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Excerpt from Oral History Interview with Thurman Couch, February 12, 2001. Interview K-0537. Southern Oral History Program Collection (#4007) See Entire Interview >>

Worsening economic discrimination against African Americans

In this excerpt, Couch decries African Americans'—especially African American males'—exclusion from the economic world. This excerpt briefly encapsulates one of the main themes of this interview: Couch believes that white-on-black discrimination continues and is even worsening.

Citing this Excerpt

Oral History Interview with Thurman Couch, February 12, 2001. Interview K-0537. Southern Oral History Program Collection (#4007) in the Southern Oral History Program Collection, Southern Historical Collection, Wilson Library, University of North Carolina at Chapel Hill.

Full Text of the Excerpt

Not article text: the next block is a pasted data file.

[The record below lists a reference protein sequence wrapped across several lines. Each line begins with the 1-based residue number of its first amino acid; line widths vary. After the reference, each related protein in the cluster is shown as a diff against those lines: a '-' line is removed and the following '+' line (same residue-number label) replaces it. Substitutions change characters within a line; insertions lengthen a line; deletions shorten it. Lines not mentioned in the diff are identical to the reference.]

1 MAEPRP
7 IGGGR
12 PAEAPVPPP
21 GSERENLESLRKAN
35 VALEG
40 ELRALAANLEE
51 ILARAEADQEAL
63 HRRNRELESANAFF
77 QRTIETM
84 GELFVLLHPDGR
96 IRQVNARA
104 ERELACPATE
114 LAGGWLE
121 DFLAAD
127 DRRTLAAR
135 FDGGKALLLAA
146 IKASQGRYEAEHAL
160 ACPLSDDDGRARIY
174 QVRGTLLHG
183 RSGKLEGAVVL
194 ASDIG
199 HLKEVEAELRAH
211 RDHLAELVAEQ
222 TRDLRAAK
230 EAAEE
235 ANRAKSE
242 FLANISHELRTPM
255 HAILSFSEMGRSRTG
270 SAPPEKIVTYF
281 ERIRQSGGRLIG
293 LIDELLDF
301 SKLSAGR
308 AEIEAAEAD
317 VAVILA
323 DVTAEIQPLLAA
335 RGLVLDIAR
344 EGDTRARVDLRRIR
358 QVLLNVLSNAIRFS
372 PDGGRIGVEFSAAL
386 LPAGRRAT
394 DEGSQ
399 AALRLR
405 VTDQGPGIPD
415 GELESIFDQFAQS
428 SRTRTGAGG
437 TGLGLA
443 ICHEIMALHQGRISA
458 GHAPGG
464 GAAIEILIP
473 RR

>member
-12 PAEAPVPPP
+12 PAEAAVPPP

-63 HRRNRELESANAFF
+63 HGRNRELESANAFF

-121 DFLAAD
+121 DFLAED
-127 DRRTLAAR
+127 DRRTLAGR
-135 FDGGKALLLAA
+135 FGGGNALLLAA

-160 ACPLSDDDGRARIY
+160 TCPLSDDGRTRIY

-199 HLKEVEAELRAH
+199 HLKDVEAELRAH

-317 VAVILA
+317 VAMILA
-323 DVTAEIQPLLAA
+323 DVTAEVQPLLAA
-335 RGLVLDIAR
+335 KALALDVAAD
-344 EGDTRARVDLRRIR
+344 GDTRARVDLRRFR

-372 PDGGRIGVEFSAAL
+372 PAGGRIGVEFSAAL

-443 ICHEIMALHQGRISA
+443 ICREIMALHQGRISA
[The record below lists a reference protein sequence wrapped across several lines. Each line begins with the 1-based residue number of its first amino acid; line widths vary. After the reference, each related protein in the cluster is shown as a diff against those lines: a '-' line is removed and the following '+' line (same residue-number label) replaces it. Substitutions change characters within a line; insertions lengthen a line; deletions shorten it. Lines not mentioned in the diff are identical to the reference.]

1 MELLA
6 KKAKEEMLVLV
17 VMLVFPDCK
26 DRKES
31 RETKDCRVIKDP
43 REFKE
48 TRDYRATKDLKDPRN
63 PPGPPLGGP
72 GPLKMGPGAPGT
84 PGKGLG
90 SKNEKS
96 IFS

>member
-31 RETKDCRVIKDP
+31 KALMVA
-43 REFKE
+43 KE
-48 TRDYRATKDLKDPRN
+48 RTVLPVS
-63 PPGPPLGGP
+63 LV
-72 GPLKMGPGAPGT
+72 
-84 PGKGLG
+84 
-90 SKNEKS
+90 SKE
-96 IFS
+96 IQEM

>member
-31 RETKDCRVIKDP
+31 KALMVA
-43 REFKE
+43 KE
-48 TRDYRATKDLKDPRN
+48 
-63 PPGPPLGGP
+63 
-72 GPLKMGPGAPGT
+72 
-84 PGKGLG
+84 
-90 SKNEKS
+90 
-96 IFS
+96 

RG: Speaking of economics, when you were growing up, did you see many black businessmen in the community? TC: Oh, there was nobody else. I mean, I got my hair cut at a black barbershop. You know, the barber and the mortician were the biggest, that’s the only thing they’ll let you have in the black community is the barbershop and the morticians. So, but yeah, that was, Preston Weaver had a shoe, I mean, Franklin Street was about black at one time. Let’s not forget that. RG: Yeah. In what, the ‘30s? TC: I’m not sure when they changed it over, but you know. Just don’t forget that. Hey, like I said. Black man making money in America, you know that’s out. Come on now. That’s out. That’s— RG: Don’t you feel as though they’ve made some progress? TC: You want the truth? RG: Yeah. TC: No. It’s, man, they can’t do enough. It’s the worst. It’s the worst. I mean, everybody, black man in this country, I mean you know, you can’t even go in the bank and get nothing. Don’t you understand? RG: You had trouble getting a loan even today. TC: Sure, I mean, you know. I thank God for Centura, at Centura another black man gave me a loan and we’re on, you know. Been successful ever since, so I do all my business with them. But you understand, come on man. This country, black guy, they give a black—look. First of all, did the black woman go to college and did the black guy go to prison. Let’s get this thing straight. The white man will get the black woman a job, she can work for him as long as he’s there. He ain’t giving the black man no job. We all, look, we all went out and got college educations and then they said there weren’t no jobs. Come on now.